OBH and Planned Parenthood[] are both nearly a decade old. As with any widespread change in technology, there is a learning curve. Even if those cases were correct when decided, I decline to adopt the position today that internet users of any significant number would be frustrated or hindered by merely not arriving at the expected site the first time a web address (domain name) was typed in… With the advent of multiple, and increasingly powerful search engines, it is unlikely that a potential consumer of SGM’s products would be turned away by not finding a website at diamondbrite.com. In any event, SGM has presented not a scintilla of evidence to show that consumers have been prevented from accessing SGM’s own website, or prevented from obtaining any of SGM’s goods or services. (emphasis added)

The bolded language, of course, is true and has been for a number of years, but it’s nice to see a court expressly acknowledge that “technological facts” embedded in the precedent are now out-of-date. It’s also nice to see the court clearly recognize the substitutability of the domain name system and search engines and to realize that consumers prefer search engines.

The court also rejects the precedent by pointing out that there cannot be likelihood of consumer confusion when the domain name owner doesn’t resolve at all. As the court says, “The seven factors use to determine whether a likelihood of confusion exists become irrelevant if there is no “use” to compare the mark to.” There is plenty of stupid precedent to the contrary (including those predicated on initial interest confusion, which the court expressly rejects), but this court nails it.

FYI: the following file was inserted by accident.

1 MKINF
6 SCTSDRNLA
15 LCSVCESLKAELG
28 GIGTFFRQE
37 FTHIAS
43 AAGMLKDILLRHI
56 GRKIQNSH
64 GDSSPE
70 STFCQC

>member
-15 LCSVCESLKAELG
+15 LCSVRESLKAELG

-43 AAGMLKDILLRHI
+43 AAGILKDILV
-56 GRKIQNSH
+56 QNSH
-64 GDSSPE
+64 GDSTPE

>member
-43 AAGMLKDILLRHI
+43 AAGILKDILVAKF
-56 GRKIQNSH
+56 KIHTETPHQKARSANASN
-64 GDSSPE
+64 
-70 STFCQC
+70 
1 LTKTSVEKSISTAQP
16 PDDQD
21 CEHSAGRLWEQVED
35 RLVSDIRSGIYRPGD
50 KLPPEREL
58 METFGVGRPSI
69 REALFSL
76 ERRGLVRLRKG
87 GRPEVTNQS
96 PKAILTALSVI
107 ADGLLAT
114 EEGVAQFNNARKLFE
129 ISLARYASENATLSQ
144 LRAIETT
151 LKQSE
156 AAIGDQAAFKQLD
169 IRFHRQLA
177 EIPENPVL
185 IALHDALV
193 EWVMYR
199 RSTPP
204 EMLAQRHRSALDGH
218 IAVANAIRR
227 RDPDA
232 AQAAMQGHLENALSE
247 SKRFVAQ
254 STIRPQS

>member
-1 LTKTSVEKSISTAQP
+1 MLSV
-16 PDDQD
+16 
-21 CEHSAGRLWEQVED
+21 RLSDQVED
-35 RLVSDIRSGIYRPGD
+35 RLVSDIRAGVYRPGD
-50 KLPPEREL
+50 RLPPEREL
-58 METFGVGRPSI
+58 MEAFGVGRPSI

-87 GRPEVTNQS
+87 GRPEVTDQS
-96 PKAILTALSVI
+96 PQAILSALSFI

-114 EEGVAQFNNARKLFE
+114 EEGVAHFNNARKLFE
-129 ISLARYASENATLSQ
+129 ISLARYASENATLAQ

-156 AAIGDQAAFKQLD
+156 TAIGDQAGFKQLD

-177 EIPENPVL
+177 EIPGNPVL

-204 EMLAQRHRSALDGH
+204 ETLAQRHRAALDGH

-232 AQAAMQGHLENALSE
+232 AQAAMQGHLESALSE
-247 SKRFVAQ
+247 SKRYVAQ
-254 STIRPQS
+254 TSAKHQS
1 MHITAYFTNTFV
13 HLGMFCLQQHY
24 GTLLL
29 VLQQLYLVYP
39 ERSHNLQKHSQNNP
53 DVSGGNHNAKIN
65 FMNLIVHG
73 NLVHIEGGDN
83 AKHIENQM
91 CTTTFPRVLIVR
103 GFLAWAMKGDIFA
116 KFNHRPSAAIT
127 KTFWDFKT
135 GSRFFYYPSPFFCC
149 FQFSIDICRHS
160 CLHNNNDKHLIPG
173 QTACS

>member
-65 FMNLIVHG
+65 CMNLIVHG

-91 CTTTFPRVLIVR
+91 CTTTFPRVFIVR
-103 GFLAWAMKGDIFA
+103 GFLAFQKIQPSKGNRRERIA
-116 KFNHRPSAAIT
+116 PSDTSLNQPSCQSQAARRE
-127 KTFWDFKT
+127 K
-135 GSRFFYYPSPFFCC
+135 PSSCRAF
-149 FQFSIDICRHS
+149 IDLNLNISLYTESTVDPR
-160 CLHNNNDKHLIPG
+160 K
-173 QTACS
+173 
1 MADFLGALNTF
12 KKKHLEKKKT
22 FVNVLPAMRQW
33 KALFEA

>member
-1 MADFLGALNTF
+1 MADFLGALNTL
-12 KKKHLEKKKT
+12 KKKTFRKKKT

ACPA on the Merits

In my opinion, the ACPA claim is an easy defense win because 3M (and the predecessor company) had legitimate trademark interests in “Diamond Brite” prior to the domain name’s registration. The court still courteously goes through the “bad faith” ACPA analysis before concluding that 3M had none. Along the way, the court soundly rejects a pretty silly argument that the domain name registration pointing to an unresolved domain name would divert consumers because frustrated consumers would do a Whois lookup query for the defunct domain, learn that 3M was the registrant and seek out 3M to transact with. Some arguments are better left unmade.

In the end, the court grants summary judgment to 3M and dismisses the lawsuit.

Lawsuit Futility

I understand how matters like this can sit on an in-house counsel’s desk for years, only resurfacing every couple of years and prompting a “ping” to the other side. But I simply can’t understand how, in 2007, after 5 years of irresolute progress, SGM thought the economic upside justified the expense of a lawsuit.